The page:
It wasn’t too long ago that news emerged that Apple’s web browser, and the default browser on Mac OS X, Safari 5.0, was following in the footsteps of Mozilla’s Firefox and Google’s Chrome by offering support for third-party extensions.
Well, those of you who keep up to date with your software updates will have noticed that the latest Safari update, 5.0.1, finally brings the Extensions gallery to the masses.
In addition to the opening of the extensions gallery, the update also brings with it a variety of fixes including improving the accuracy of ‘top hit’ results in the address fields and better stability for scrolling and keyboard shortcuts.
Apple’s recent integration of Bing takes another step in the ‘right’ direction (I say ‘right’ because the jury is still out on Bing as a whole in my opinion) as there is a dedicated extension to enabling extra Bing functionality called ‘Bing Highlights’, which allows you to highlight text to find maps, translations, flight status’ and traditional search results.
The rest of the extensions gallery is fairly well stocked too, considering it is still a fledgling service compared to the likes of Firefox and Chrome. There is a Twitter feed extension, Amazon wish lists, New York Times updates, eBay manager to name just a few of the major players in the gallery. But there are also some relatively small time extensions in there, which add useful functionality to the already impressive web browser.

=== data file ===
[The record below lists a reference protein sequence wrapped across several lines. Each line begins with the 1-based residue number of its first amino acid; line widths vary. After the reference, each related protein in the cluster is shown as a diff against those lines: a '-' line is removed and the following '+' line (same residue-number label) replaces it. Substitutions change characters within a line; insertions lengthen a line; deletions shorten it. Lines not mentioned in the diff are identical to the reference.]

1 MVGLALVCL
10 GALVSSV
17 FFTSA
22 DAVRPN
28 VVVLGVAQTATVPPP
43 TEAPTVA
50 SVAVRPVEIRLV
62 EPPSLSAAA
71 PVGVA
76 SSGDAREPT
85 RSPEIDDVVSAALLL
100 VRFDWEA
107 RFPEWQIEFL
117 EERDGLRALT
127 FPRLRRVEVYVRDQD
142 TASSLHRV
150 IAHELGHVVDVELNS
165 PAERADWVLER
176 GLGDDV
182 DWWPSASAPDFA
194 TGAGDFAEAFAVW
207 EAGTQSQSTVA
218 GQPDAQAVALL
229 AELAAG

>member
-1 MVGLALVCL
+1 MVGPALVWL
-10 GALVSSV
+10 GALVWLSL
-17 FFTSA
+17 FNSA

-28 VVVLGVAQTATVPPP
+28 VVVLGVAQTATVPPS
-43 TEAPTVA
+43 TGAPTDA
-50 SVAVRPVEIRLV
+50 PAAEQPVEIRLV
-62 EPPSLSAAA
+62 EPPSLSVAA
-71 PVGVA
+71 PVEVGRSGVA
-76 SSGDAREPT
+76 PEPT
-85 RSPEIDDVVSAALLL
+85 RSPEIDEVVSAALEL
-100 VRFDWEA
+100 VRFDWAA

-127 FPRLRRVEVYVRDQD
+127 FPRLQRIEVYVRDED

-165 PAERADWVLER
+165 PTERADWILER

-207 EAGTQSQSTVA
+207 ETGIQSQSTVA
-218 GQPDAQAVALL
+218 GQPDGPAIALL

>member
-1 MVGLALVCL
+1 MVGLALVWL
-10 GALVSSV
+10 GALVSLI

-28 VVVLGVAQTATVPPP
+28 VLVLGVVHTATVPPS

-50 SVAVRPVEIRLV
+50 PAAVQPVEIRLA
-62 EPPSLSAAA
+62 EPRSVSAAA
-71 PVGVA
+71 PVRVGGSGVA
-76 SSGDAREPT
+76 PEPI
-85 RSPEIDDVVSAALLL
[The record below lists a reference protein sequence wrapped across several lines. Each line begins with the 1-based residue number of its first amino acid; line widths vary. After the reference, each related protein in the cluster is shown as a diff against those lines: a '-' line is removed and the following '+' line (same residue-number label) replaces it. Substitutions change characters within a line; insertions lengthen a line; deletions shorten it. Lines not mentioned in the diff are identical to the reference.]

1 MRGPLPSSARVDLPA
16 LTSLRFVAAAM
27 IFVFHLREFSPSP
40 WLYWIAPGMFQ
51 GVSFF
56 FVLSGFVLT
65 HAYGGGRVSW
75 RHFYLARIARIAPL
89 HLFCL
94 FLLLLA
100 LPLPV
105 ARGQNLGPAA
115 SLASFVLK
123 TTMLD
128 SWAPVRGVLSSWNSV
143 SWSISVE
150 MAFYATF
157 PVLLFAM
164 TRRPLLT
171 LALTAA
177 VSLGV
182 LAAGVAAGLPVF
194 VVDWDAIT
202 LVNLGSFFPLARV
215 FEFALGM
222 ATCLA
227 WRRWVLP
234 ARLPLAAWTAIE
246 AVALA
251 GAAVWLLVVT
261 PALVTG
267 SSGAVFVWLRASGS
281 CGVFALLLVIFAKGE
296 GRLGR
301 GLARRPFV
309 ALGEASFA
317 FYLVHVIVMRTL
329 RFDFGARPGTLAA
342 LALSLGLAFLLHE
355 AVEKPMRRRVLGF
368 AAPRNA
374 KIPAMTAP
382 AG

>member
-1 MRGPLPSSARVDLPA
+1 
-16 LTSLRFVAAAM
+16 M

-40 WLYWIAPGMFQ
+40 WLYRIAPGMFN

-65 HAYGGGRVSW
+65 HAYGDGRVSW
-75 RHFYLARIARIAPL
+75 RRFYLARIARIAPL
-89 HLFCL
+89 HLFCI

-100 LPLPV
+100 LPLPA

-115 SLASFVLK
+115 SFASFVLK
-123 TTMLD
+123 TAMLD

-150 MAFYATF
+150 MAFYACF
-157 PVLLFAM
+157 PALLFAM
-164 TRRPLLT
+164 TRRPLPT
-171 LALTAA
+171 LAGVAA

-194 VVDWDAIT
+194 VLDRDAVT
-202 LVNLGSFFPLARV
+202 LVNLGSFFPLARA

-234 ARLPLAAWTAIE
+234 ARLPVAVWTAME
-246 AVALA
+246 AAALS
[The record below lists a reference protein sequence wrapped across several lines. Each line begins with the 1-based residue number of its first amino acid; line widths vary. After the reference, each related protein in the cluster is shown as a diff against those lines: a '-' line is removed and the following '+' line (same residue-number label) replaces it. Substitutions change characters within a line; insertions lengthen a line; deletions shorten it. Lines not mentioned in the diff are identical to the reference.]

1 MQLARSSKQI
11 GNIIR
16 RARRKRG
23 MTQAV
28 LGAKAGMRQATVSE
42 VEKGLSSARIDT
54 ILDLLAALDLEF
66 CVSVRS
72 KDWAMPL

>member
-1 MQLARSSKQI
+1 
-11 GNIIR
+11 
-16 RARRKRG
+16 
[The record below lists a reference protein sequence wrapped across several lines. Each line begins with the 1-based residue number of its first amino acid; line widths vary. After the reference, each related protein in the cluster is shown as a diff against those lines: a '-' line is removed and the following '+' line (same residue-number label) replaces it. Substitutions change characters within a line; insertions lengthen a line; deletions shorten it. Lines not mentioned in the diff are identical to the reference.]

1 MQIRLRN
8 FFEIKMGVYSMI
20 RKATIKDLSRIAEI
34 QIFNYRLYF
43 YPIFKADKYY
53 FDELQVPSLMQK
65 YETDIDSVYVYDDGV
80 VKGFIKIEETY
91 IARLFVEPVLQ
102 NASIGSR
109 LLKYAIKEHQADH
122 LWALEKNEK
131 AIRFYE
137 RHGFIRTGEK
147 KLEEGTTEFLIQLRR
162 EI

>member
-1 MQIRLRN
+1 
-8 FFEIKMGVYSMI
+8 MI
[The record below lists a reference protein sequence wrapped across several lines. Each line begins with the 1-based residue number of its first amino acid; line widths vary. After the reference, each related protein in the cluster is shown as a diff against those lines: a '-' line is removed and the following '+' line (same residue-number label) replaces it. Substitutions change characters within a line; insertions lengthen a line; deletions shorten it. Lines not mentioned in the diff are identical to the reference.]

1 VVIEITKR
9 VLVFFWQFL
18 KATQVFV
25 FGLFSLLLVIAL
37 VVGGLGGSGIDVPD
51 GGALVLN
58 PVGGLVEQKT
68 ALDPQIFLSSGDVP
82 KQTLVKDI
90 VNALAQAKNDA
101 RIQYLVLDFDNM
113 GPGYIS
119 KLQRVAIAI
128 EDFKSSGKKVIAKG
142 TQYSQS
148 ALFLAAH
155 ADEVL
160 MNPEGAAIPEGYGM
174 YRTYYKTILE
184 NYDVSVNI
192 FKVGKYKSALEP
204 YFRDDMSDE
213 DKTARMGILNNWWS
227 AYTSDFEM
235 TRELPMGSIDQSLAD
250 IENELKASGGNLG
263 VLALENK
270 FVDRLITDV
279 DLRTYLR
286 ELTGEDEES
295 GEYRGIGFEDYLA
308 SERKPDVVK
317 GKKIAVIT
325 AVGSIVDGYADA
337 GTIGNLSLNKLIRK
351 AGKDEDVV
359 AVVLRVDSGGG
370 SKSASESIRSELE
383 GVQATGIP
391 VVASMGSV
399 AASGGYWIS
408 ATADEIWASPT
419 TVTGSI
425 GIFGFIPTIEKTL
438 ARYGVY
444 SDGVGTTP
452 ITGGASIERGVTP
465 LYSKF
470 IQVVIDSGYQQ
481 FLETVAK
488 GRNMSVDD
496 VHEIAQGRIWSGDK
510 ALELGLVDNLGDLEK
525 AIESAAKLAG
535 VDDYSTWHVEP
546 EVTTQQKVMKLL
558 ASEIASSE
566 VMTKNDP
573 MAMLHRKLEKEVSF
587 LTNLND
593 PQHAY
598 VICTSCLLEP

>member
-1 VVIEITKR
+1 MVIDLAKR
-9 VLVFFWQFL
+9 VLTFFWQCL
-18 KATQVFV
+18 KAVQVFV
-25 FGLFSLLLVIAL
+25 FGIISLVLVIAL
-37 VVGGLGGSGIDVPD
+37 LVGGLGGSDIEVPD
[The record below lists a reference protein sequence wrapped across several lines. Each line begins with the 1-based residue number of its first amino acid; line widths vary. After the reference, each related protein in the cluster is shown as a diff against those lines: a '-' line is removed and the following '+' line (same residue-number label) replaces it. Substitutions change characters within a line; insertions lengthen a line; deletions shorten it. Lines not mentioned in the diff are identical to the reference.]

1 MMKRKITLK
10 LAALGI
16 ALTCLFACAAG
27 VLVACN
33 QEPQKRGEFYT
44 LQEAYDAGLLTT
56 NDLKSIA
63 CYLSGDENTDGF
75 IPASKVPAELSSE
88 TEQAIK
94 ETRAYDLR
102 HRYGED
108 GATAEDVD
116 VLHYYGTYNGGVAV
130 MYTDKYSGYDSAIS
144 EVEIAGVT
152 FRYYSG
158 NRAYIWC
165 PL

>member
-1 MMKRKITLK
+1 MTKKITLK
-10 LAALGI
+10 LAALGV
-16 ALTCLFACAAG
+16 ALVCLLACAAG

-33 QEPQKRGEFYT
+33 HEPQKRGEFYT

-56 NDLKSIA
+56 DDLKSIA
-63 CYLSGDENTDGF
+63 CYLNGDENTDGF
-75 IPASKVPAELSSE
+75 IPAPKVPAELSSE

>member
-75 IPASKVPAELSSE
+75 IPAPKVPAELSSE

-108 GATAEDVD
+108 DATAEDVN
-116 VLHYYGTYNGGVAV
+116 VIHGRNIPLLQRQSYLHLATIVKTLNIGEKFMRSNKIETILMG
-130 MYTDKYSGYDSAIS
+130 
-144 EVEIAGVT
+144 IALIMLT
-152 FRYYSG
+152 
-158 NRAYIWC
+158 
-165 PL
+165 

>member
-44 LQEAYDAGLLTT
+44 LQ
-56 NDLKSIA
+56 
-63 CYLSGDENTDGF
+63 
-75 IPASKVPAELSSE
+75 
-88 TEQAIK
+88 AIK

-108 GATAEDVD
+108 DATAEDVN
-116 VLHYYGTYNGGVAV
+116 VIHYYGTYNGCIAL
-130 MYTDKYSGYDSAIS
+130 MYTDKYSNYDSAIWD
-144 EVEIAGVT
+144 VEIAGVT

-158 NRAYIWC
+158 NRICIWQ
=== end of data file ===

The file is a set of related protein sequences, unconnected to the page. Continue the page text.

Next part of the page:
The Gallery itself is found (on Mac OS X) via the menu bar and is easily located and navigated once you are there. It is extremely similar to the App Store and installing the extensions is just a case of clicking ‘install’. You can search or browse through categories including ‘news’, ‘entertainment’ and ‘social networking’ as well as many others.
I for one am extremely excited about the prospect, and with the number of extensions growing exponentially at the moment, it won’t be long before Safari’s catalogue of extensions is comparable to its rivals.
Also, with Apple’s fixation on restricting the type and quality of apps to be put onto the App Store, I suspect they will adopt a similar approach here, bringing with it the inevitable mixed reactions from users and developers, but for the most part it keeps it clean and tidy, and hopefully only the best, most reliable extensions will be available to the end user.